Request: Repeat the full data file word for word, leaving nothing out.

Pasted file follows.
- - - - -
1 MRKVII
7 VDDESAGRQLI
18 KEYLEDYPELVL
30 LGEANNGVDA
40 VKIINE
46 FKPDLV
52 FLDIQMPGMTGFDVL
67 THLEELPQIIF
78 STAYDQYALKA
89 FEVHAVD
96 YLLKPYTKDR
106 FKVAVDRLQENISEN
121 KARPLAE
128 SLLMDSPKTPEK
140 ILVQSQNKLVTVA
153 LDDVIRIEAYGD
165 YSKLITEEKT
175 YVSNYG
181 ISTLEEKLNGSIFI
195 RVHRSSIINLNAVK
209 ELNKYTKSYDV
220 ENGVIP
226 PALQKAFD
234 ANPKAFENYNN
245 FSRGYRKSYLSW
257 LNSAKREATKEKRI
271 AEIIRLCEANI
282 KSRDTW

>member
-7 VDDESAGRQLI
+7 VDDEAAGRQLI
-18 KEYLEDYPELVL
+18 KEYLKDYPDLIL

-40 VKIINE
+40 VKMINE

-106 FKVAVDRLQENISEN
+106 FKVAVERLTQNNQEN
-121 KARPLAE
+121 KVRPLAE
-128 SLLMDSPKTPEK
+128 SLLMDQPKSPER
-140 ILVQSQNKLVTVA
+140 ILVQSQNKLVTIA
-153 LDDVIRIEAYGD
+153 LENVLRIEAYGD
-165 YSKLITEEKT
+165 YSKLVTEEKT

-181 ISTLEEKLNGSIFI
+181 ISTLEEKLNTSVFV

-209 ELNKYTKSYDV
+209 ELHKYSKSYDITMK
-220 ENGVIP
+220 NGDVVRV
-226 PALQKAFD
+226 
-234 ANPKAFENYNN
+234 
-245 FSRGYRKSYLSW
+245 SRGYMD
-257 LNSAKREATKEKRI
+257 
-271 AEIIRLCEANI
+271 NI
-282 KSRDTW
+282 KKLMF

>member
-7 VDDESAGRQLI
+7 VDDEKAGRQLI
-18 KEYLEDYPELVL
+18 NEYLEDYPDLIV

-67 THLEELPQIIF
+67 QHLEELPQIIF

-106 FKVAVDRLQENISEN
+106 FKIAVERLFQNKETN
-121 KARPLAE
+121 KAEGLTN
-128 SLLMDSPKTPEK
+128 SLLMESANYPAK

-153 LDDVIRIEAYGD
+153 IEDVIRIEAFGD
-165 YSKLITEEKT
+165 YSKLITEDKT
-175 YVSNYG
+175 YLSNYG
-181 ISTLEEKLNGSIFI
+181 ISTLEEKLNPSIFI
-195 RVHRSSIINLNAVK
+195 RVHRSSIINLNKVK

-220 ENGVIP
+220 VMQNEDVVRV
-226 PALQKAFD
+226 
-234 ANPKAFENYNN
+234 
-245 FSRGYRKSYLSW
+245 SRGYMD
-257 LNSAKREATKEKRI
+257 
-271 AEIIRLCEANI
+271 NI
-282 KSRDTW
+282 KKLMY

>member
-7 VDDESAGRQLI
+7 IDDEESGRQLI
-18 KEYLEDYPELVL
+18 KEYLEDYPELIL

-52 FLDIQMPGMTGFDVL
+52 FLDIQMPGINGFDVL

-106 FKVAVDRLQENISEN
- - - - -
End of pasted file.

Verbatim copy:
1 MRKVII
7 VDDESAGRQLI
18 KEYLEDYPELVL
30 LGEANNGVDA
40 VKIINE
46 FKPDLV
52 FLDIQMPGMTGFDVL
67 THLEELPQIIF
78 STAYDQYALKA
89 FEVHAVD
96 YLLKPYTKDR
106 FKVAVDRLQENISEN
121 KARPLAE
128 SLLMDSPKTPEK
140 ILVQSQNKLVTVA
153 LDDVIRIEAYGD
165 YSKLITEEKT
175 YVSNYG
181 ISTLEEKLNGSIFI
195 RVHRSSIINLNAVK
209 ELNKYTKSYDV
220 ENGVIP
226 PALQKAFD
234 ANPKAFENYNN
245 FSRGYRKSYLSW
257 LNSAKREATKEKRI
271 AEIIRLCEANI
282 KSRDTW

>member
-7 VDDESAGRQLI
+7 VDDEAAGRQLI
-18 KEYLEDYPELVL
+18 KEYLKDYPDLIL

-40 VKIINE
+40 VKMINE

-106 FKVAVDRLQENISEN
+106 FKVAVERLTQNNQEN
-121 KARPLAE
+121 KVRPLAE
-128 SLLMDSPKTPEK
+128 SLLMDQPKSPER
-140 ILVQSQNKLVTVA
+140 ILVQSQNKLVTIA
-153 LDDVIRIEAYGD
+153 LENVLRIEAYGD
-165 YSKLITEEKT
+165 YSKLVTEEKT

-181 ISTLEEKLNGSIFI
+181 ISTLEEKLNTSVFV

-209 ELNKYTKSYDV
+209 ELHKYSKSYDITMK
-220 ENGVIP
+220 NGDVVRV
-226 PALQKAFD
+226 
-234 ANPKAFENYNN
+234 
-245 FSRGYRKSYLSW
+245 SRGYMD
-257 LNSAKREATKEKRI
+257 
-271 AEIIRLCEANI
+271 NI
-282 KSRDTW
+282 KKLMF

>member
-7 VDDESAGRQLI
+7 VDDEKAGRQLI
-18 KEYLEDYPELVL
+18 NEYLEDYPDLIV

-67 THLEELPQIIF
+67 QHLEELPQIIF

-106 FKVAVDRLQENISEN
+106 FKIAVERLFQNKETN
-121 KARPLAE
+121 KAEGLTN
-128 SLLMDSPKTPEK
+128 SLLMESANYPAK

-153 LDDVIRIEAYGD
+153 IEDVIRIEAFGD
-165 YSKLITEEKT
+165 YSKLITEDKT
-175 YVSNYG
+175 YLSNYG
-181 ISTLEEKLNGSIFI
+181 ISTLEEKLNPSIFI
-195 RVHRSSIINLNAVK
+195 RVHRSSIINLNKVK

-220 ENGVIP
+220 VMQNEDVVRV
-226 PALQKAFD
+226 
-234 ANPKAFENYNN
+234 
-245 FSRGYRKSYLSW
+245 SRGYMD
-257 LNSAKREATKEKRI
+257 
-271 AEIIRLCEANI
+271 NI
-282 KSRDTW
+282 KKLMY

>member
-7 VDDESAGRQLI
+7 IDDEESGRQLI
-18 KEYLEDYPELVL
+18 KEYLEDYPELIL

-52 FLDIQMPGMTGFDVL
+52 FLDIQMPGINGFDVL

-106 FKVAVDRLQENISEN